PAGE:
Sunday, April 4, 2010
We had breakfast and took the TGM (light rail) to Carthage and Sidi Bou Said. It's the way the locals travel and we wanted to do the same. And it was cheap.
Carthage turned out to be very interesting. Although it was razed by the Romans enough of it remains and it's worth checking out. I couldn't figure out why there were armed soldiers around the edges. Were they expecting another invasion or were they there to feel important.
The homes around Carthage are beautiful and obviously belong to the well-to-do. They are all whitewashed with enclosed courtyards. The sweet scent of flowers filled the air. Bougainvillea, tall woody geraniums and other summer flowers were everywhere. The palm trees were in bloom. The oleanders were everywhere and often hedged.
Since our return ticket on the TGM didn't include a stop at Carthage we had to get a ticket to go to Sidi Bou Said. The police/ticket guy told us we can get a ticket on the other side of the tracks but when he saw the light train approach he told us to just get on the train. It was a nice gesture and we hurried to catch the train.
We got off the TGM at Sidi Bou Said and made our way up the hill. Huge cacti cascaded down the slopes and orange trees were everywhere. All the buildings in Sidi Bou Said are white, of course, and the doors and windows are blue - no exceptions. Sidi Bou Said is quite charming but it's way too touristy, which, I suppose, is why we were there. From the village we could look out over the Bay of Tunis and see the low mountains of Cap Bon Peninsula. Very pretty. (The picture shows me standing in Sidi Bou Said with the Cap Bon Peninsula in the distance.)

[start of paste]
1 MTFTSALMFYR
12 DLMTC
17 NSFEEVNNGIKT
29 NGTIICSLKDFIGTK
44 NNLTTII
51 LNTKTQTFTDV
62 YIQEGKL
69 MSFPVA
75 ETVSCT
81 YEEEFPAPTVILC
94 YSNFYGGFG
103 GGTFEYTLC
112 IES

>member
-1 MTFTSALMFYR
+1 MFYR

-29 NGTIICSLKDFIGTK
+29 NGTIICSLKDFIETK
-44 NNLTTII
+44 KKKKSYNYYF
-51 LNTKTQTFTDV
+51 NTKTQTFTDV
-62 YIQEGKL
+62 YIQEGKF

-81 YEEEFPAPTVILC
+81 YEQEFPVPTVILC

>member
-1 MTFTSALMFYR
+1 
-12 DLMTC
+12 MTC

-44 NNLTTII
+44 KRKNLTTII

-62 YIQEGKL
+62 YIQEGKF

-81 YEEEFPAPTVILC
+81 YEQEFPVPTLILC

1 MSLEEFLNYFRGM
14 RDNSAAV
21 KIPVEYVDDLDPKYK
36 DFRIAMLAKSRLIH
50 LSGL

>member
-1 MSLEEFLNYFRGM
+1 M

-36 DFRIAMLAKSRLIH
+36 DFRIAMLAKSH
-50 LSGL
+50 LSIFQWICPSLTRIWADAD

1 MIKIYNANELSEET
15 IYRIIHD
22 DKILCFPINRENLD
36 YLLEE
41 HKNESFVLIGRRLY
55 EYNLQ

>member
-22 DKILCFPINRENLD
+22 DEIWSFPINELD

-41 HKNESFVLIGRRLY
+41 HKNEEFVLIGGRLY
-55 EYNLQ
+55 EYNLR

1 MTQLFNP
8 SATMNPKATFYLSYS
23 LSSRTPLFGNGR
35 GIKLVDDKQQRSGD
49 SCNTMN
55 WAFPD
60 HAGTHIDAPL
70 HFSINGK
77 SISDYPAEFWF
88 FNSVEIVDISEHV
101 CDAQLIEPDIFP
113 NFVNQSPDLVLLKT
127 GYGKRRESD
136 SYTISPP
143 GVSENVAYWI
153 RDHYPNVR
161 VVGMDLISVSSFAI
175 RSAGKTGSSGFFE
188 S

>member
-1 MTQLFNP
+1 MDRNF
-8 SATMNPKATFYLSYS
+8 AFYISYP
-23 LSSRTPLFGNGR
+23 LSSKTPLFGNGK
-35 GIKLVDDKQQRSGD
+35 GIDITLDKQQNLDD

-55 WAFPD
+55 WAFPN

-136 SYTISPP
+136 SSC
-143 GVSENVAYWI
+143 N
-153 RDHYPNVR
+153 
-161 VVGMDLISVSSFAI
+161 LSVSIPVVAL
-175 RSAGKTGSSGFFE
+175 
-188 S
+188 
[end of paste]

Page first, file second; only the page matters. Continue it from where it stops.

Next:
Wayne stopped to look at some decorated tiles and ended up buying two after a mild confrontation with the seller. He wanted more money and looked into Wayne's wallet and saw some Euros which he wanted. But Wayne told him a deal was a deal and we quickly left. We stopped at an outdoor cafe and had some water and crêpes for lunch. Since Tunisia was a French colony, many French dishes are available. After lunch we walked around a bit and made our way back to the TGM stop and Tunis.
Once we got back to Tunis we decided to go back to the tavern for some cold Beck beers. That's when we met our second "friend." He was quite charming and didn't ask for money or any favours, or so we thought. When we finished our beer we asked him if he'd like to have a beer with us and he said yes but Tunisians cannot drink alcohol outdoors. So we went inside and ordered some beer. He wanted a cigarette so we gave him some money so he could buy a small pack. We asked him if he could recommend a good Tunisian restaurant and he suggested a place close to our hotel that specialized in Sfax-ianne cuisine. He walked back towards to the hotel with us and showed us where the restaurant was. He then asked for 10 dinars so he could take a taxi back home. We told him we didn't have any money for his taxi and went into our hotel. When we came out we started heading to the restaurant he suggested but there he was waiting for us. We ended up giving him some money, mainly to make him leave.
In the restaurant we ordered couscous with lamb and some sweet, mint tea, which is the most common drink in Tunisia. I thought it was pretty tasty but Wayne didn't care for the couscous. He's more of a meat and potatoes kind of guy.
Monday, April 5, 2010
We woke early, had breakfast and hired a driver to take us to Dougga. It cost us 170 dinars which was quite a bit of money but the driver had a good, clean car and we essentially had his services for the whole day.
It was a long drive to Dougga but well worth it. It is located on a hilltop in the foothills of the Atlas Mountains. The countryside was quite green with lots of sheep and goats their shepherds. Along the way we saw a louage (shared taxi) overturned with the windows smashed and dazed passengers standing around. Two dead sheep lay on the road about 10 meters away. Our driver explained that the louage drivers speed all the time in order to make as much money as possible.